Operating a vehicle under the influence of alcohol or drugs -> OVI

We’ve all heard the public service campaigns: Drive Sober or Get Pulled Over; Buzzed Driving is Drunk Driving; Over the Limit, Under Arrest. There are many names and abbreviations for it: OVI; DUI; OMVI; Impaired driving; Drunk driving. In Ohio we typically use OVI, but what exactly is OVI (operating a vehicle under the influence of alcohol or drugs)?

R.C. 4511.19 prohibits a person from operating a vehicle if the person is under the influence of alcohol, drugs, or a combination of them, or has a prohibited concentration of alcohol or drugs in their breath, urine, or blood at the time of operation. A person can have a prohibited level of drugs in their system (I’m specifically referring to marijuana) but not be “under the influence” but still be in violation of the OVI law.

From the moment an officer suspects you are driving impaired he is attempting to collect evidence against you. An officer may believe you to be impaired when he first notices your vehicle based on your driving (e.g., weaving, fluctuations in speed, etc) or during a traffic stop for other purposes (e.g., you’re driving at 1AM on a Saturday with a license plate light out and detects an odor of alcohol on your breath).

Your driving, your speech, the odor of your breath and clothes, and your ability to provide your driver’s license are all factors the officer will consider when determining whether or to ask you to submit to Standardized Field Sobriety Tests (SFSTs).  After determining you are impaired based upon the SFSTs, the officer will place you under arrest and transport you to a police station. At the station the officer will ask you to submit to another test – usually a breath test.

To blow or not to blow? Put simply, without a scientific test to prove your impairment the State has a harder time convicting you (though a jury can still find a person guilty based upon the SFSTs). But there are additional consequences if you don’t blow – increases in driver’s license suspension times and there may be professional ramifications for those with professional licenses, CDLs, etc. Additionally, some courts do not generally grant limited driving privileges during the pre-trial phase of the case if there is a refusal on a breath or other chemical test.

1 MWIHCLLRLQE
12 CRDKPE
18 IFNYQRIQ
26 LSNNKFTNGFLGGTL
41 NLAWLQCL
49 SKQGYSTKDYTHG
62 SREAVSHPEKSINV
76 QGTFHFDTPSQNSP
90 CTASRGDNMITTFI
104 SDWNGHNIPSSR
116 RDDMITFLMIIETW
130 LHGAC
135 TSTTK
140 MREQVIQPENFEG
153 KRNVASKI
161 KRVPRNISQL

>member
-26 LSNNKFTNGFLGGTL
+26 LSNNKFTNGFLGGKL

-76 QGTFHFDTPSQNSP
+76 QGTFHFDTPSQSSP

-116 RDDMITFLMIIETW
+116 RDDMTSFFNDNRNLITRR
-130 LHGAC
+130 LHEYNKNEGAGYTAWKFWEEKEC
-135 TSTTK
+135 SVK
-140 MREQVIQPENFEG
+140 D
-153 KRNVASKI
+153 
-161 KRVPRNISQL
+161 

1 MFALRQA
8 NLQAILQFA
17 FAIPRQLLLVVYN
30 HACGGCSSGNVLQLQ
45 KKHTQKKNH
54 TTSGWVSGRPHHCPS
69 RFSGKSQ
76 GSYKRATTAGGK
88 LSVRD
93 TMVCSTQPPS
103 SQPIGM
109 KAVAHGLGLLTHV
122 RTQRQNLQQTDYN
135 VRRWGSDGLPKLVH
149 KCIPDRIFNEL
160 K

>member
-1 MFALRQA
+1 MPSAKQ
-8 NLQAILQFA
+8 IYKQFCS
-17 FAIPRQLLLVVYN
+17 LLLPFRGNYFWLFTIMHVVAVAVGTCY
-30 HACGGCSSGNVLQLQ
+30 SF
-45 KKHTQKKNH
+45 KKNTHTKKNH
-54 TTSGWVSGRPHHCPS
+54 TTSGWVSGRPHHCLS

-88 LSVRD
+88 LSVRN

But just because the officer says you failed the SFSTs or that you have a test result that indicates you over the legal limit, it does not mean you were impaired and guilty of OVI. Minor deviations in the SFSTs can effect the results the officer observes and breath-testing machines and the officers that operate them have stringent guidelines that must be followed.

Ohio’s OVI laws are extremely specific and technical and it takes trained OVI attorneys to protect your rights. I have received the same training police officers receiving in the administration of SFSTs and I regularly present on handling OVIS in certain courts. If you, or someone you know, has been charged with an OVI, you must obtain counsel to protect your rights. Call me at 740-422-9280 to schedule your consultation as soon as possible after an OVI arrest – some OVI related matters are time limited.